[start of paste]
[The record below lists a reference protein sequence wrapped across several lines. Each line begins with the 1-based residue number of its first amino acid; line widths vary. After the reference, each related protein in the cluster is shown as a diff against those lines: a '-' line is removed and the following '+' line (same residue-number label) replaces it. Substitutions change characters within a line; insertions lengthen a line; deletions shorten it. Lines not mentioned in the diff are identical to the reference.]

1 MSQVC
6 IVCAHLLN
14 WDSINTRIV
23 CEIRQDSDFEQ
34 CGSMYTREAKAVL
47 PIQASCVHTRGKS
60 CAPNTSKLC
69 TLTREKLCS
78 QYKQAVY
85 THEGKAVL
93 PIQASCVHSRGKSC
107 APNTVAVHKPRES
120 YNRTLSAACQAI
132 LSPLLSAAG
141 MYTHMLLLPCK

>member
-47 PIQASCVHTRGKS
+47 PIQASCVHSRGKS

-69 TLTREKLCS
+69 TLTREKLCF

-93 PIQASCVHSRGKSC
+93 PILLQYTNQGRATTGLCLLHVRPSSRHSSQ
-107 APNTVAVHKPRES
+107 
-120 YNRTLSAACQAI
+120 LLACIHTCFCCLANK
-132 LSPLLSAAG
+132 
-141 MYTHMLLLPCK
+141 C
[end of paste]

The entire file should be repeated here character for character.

[The record below lists a reference protein sequence wrapped across several lines. Each line begins with the 1-based residue number of its first amino acid; line widths vary. After the reference, each related protein in the cluster is shown as a diff against those lines: a '-' line is removed and the following '+' line (same residue-number label) replaces it. Substitutions change characters within a line; insertions lengthen a line; deletions shorten it. Lines not mentioned in the diff are identical to the reference.]

1 MSQVC
6 IVCAHLLN
14 WDSINTRIV
23 CEIRQDSDFEQ
34 CGSMYTREAKAVL
47 PIQASCVHTRGKS
60 CAPNTSKLC
69 TLTREKLCS
78 QYKQAVY
85 THEGKAVL
93 PIQASCVHSRGKSC
107 APNTVAVHKPRES
120 YNRTLSAACQAI
132 LSPLLSAAG
141 MYTHMLLLPCK

>member
-47 PIQASCVHTRGKS
+47 PIQASCVHSRGKS

-69 TLTREKLCS
+69 TLTREKLCF

-93 PIQASCVHSRGKSC
+93 PILLQYTNQGRATTGLCLLHVRPSSRHSSQ
-107 APNTVAVHKPRES
+107 
-120 YNRTLSAACQAI
+120 LLACIHTCFCCLANK
-132 LSPLLSAAG
+132 
-141 MYTHMLLLPCK
+141 C